In a Harvard Business Review (HBR) book, a topic has a question about how primal leadership focuses on what most influences your company’s bottom-line performance. The answer will surprise you–and make perfect sense: It’s a leader’s own mood.
Executives’ emotional intelligence–their self-awareness, empathy, rapport with others–has clear links to their own performance. But new research shows that a leader’s emotional style also drives everyone else’s moods and behaviors–through a neurological process called mood contagion. It’s akin to “Smile and the whole world smiles with you.”
Emotional intelligence travels through an organization like electricity over telephone wires. Depressed, ruthless bosses create toxic organizations filled with negative underachievers. But if you’re an upbeat, inspirational leader, you cultivate positive employees who embrace and surmount even the toughest challenges.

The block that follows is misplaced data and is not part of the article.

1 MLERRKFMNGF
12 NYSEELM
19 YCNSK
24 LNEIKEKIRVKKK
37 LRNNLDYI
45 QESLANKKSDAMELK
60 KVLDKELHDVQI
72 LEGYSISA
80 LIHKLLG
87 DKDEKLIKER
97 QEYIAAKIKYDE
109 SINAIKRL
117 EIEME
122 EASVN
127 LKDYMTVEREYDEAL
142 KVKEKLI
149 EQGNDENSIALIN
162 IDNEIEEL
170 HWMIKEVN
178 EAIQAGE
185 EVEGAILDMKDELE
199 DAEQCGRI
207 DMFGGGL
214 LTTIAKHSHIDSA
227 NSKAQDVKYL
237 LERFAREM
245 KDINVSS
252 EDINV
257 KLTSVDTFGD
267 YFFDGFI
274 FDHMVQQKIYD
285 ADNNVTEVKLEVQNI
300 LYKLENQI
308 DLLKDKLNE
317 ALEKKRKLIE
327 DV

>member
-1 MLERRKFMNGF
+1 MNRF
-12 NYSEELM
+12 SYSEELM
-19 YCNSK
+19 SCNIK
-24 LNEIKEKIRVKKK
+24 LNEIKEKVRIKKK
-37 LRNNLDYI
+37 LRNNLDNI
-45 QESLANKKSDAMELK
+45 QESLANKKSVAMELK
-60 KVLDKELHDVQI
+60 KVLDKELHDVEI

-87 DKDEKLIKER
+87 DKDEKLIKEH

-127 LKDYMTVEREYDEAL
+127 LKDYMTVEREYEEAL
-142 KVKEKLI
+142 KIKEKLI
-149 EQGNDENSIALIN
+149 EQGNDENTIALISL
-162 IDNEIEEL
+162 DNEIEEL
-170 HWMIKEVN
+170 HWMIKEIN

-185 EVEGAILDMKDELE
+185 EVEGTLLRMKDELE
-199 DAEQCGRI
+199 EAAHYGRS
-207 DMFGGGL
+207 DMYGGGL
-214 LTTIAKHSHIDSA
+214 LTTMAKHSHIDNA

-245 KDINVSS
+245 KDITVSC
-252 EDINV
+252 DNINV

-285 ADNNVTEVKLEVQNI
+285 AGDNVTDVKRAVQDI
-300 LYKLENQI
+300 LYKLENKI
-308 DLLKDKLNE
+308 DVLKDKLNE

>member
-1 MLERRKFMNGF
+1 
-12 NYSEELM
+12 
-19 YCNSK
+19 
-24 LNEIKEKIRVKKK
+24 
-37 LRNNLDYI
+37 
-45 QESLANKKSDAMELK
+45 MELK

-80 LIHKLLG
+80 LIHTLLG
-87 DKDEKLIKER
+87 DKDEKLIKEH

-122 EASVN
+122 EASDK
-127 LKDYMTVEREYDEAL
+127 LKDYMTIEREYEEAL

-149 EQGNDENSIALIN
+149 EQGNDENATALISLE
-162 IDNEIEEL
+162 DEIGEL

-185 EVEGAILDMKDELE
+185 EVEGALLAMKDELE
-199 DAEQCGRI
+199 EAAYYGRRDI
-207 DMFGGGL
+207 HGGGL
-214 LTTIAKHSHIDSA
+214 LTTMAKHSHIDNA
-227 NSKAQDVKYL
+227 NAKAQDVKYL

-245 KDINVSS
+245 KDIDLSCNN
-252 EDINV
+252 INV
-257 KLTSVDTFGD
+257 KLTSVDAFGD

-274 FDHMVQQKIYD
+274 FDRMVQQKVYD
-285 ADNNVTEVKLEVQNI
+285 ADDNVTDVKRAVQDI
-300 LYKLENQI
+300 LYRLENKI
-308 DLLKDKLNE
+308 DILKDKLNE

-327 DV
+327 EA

Emotional leadership isn’t just putting a game face every day. It means understanding your impact on others–then adjusting your style accordingly. A difficult process of self-discovery–but essential before you can tackle your leadership responsibilities.
The book, with many articles, is called On Emotional Intelligence at the following link: